A quick technique for Anxiety. First lets discuss what is anxiety?
Ever seen a deer momentarily pause as if they had seen something lurking behind the bushes. You notice the deer happily grazing amongst the grass and wild flowers. Its nose twitching and occasionally it stops and tilts its head. Eyes wide- as if its just noticed something..Then suddenly without any warning at all the deer runs off as though its detected a threat. In flights.. another deer in a similar position may have just froze- motionless. If you’ve ever experienced anxiety you will understand that just like that deer we also use our primitive ‘fight/flight’ response when we detect a perceive threat. Even if no such threat exists..
The heart starts pounding, the instant rush of adrenaline that gets us ready to flee in a situation of perceieved threat or even fight…Does this sound familiar?
As human its natural to feel threatened at times however rarely are our anxieties about things anything like that deer. However our body can certainly react in that way… due to our brains ability to condition itself to perceive certain triggers as ‘threats’ For example, a client I once worked with had an fear of doctors due to a previous diagnoses of cancer. Each time she drove passed a hospital she would experience severe anxiety. Her brain had conditioned itself to associate doctors, hospitals as a ‘threat’ to her wellbeing- even where there was none obviously.
This client would then experience debilitating anxiety. Through a course of counselling and hypnotherapy this client learnt not to fear her body’s natural primitive survival response and gradually was able to feel much calmer in the presence of hospitals.
So how can we learn to keep anxiety at bay..? Whilst no substitute for therapy this technique amongst various others may help us feel more in control when the panic starts to set..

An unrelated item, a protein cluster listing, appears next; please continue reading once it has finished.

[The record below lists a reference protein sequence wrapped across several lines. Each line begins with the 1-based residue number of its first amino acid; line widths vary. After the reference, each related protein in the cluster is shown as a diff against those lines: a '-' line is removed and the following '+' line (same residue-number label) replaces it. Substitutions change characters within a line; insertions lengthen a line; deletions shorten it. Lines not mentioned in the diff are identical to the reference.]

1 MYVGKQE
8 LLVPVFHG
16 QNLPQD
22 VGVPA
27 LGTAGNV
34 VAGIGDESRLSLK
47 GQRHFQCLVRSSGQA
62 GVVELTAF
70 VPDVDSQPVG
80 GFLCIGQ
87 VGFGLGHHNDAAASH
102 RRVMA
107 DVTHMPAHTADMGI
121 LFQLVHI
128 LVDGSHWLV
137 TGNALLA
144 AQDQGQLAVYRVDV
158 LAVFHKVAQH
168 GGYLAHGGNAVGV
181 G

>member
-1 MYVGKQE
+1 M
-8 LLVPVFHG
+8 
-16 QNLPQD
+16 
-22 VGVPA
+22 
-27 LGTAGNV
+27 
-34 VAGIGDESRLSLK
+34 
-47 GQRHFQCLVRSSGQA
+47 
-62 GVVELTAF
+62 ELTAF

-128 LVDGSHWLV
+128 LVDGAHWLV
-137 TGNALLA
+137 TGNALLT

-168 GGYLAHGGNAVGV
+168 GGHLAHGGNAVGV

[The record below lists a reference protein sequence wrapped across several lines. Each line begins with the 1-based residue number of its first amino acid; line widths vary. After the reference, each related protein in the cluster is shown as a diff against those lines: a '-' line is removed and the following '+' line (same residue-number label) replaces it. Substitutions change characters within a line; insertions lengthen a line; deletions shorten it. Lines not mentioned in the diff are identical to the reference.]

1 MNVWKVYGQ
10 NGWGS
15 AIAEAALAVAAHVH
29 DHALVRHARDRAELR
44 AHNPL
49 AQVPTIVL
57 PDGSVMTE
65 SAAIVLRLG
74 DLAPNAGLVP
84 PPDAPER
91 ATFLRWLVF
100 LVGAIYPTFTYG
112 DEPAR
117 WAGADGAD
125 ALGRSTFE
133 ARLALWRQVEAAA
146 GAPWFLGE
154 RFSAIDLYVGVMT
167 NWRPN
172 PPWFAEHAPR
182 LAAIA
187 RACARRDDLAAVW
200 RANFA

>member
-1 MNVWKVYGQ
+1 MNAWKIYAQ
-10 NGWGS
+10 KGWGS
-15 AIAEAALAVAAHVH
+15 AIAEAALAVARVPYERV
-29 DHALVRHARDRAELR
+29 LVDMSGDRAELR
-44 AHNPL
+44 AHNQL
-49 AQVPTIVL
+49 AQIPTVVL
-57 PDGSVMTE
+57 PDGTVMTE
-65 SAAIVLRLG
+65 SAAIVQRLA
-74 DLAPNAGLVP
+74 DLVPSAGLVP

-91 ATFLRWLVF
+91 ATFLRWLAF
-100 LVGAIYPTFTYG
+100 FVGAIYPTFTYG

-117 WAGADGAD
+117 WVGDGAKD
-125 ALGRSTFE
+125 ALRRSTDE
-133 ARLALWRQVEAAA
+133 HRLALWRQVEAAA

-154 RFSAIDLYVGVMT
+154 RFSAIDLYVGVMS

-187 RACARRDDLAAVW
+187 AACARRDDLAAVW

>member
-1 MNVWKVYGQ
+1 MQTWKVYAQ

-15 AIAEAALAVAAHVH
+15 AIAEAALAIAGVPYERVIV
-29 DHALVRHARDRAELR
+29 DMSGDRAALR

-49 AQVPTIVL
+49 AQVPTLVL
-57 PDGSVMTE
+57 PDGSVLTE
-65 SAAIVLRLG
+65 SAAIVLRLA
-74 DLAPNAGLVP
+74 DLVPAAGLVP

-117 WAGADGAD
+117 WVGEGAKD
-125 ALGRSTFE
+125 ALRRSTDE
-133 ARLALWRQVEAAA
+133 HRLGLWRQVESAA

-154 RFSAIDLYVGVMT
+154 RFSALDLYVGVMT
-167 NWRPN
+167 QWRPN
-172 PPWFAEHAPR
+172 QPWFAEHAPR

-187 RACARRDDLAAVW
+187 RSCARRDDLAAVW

Breath. As simple as it sounds- breathing can do wonders in activating the parasympathetic nervous system and calming your physiological responses in the event of anxiety. Ensure that your outbreath is longer than your inbreath; 7/11 breathing could be useful.
Act normal. This may feel very difficult to begin with. Think about it, each time you ‘freak out’ in a situation that causes anxiety you are also unintentionally reinforcing the fear response. By acting normal you are telling the brain that ‘this situation isn’t a threat’ So think about what you wouldn’t do in a situation that ‘wasn’t’ an emergency? You would breath normally, you wouldn’t avoid or run off, talk calmly, smile..’ with practice and consistency you will find over time that you may feel more relaxed in situations that previously triggered the anxiety.
Remember- how you feel will change. How will you feel when the anxiety goes? What will happen? Anxiety does not last- though it can feel at the time that it will.
Separate the anxiety from yourself. Its very easy to become part of the anxiety or feel that the anxiety is a part of you. It isn’t! Remembering that anxiety is a survival mechanism that’s been conditioned in response to a ‘perceived’ threat can be helpful. Remember, what you always ‘feel’ isn’t always a reality of the situation. When referring to the anxiety it may be helpful to use language that detaches it from you. For example, ‘the anxiety’ rather than ‘my’ anxiety.